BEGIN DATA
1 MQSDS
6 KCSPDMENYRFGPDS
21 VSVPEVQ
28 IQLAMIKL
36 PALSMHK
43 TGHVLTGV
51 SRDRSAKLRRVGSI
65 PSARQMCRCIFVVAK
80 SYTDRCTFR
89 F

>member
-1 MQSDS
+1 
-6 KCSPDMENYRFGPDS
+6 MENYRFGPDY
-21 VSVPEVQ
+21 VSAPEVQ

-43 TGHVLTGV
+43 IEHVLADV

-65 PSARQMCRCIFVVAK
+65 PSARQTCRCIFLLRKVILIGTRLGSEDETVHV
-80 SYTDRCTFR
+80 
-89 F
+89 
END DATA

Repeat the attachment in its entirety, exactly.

1 MQSDS
6 KCSPDMENYRFGPDS
21 VSVPEVQ
28 IQLAMIKL
36 PALSMHK
43 TGHVLTGV
51 SRDRSAKLRRVGSI
65 PSARQMCRCIFVVAK
80 SYTDRCTFR
89 F

>member
-1 MQSDS
+1 
-6 KCSPDMENYRFGPDS
+6 MENYRFGPDY
-21 VSVPEVQ
+21 VSAPEVQ

-43 TGHVLTGV
+43 IEHVLADV

-65 PSARQMCRCIFVVAK
+65 PSARQTCRCIFLLRKVILIGTRLGSEDETVHV
-80 SYTDRCTFR
+80 
-89 F
+89 